Amanda: The people, of course! We would never get CHICKENS drunk. We’re not monsters. Although, if we manage to catch a couple of them, we do have other plans for them. If you know what I mean.

Police: Oh God, are you going to cook them?

Amanda: Of course not. What’s wrong with you? We’re just going to use them to reenact The Lion King, only with chickens. We’re calling it The Chicken King. Clever, huh?

Police: So, ALL the animals will be chickens? Including the giraffes?

Amanda: No, no, only the lions will be played by chickens. The rest of the animals will play themselves.

Police: looks confused

Amanda: It’s okay, it’s a complicated concept. You see, Simba, Mufasa, and Scar will all be chickens. But Rafiki will still be a baboon, and wildebeasts will still be the assholes who trample Mufasa, who will be known in the movie as “Mufasa Chicken.”

Police: So now you’re bringing wildebeasts into this scenario?

Amanda: The wildebeasts will be implied, mostly because we don’t have access to any. Also, I don’t mean to make stereotypes here, but wildebeasts are a pretty uncooperative bunch.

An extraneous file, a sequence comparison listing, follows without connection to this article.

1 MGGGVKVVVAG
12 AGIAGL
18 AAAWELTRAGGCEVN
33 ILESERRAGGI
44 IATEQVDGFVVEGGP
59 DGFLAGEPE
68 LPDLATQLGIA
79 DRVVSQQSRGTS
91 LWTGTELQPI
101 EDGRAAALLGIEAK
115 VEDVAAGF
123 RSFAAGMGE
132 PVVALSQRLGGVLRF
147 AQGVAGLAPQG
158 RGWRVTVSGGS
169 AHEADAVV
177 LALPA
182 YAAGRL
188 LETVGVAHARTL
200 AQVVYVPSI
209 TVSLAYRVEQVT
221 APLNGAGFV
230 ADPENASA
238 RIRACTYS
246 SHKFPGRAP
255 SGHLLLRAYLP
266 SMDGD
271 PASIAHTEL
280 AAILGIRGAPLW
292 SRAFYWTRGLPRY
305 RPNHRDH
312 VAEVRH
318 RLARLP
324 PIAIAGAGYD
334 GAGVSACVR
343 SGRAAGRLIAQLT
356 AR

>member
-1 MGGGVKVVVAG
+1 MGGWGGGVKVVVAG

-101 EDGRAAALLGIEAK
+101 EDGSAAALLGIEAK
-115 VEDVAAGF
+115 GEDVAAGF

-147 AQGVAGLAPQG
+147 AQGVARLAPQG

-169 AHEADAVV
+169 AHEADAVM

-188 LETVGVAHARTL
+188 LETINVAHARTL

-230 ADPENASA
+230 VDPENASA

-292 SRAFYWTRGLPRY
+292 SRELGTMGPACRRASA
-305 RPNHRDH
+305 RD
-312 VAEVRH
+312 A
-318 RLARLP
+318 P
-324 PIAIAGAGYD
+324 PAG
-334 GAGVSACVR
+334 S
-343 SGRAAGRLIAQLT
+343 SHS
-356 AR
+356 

Police: I’m still not feeling good that you’re technically trespassing, as well as maybe stealing.

Amanda: We’re not going to keep the chickens. I live in an apartment! Where the hell would I keep them? We’ll just film the movie and then leave.

Police: looks uncertain and vaguely scared

Amanda: What if I said that the chickens’ owners could participate in the making of The Chicken King? They could play Poomba, or maybe Nala Chicken, if they really show promise.

Police: Yeah, I’m not sure that helps.

Amanda: Well, what if we offered them 50% of the proceeds from The Chicken King? You KNOW it’s going to be a hit.

Police: Wait a sec, the movie’s not even happening unless you manage to catch some chickens. What if you don’t catch any?

Amanda: Plan B is to just chase them until we get tired. Neither of us is an athlete, so that probably won’t take long.

Note: no chickens or police officers were harmed in the making of this really weird blog post. I truly do feel a strange affection toward chickens now, despite having never cared about that animal in the past. It makes me question my love of fried chicken and enchiladas.

Note #2: Just for kicks, I did an image search for “The Chicken King,” and this was the first result. Seems legit.

chicken2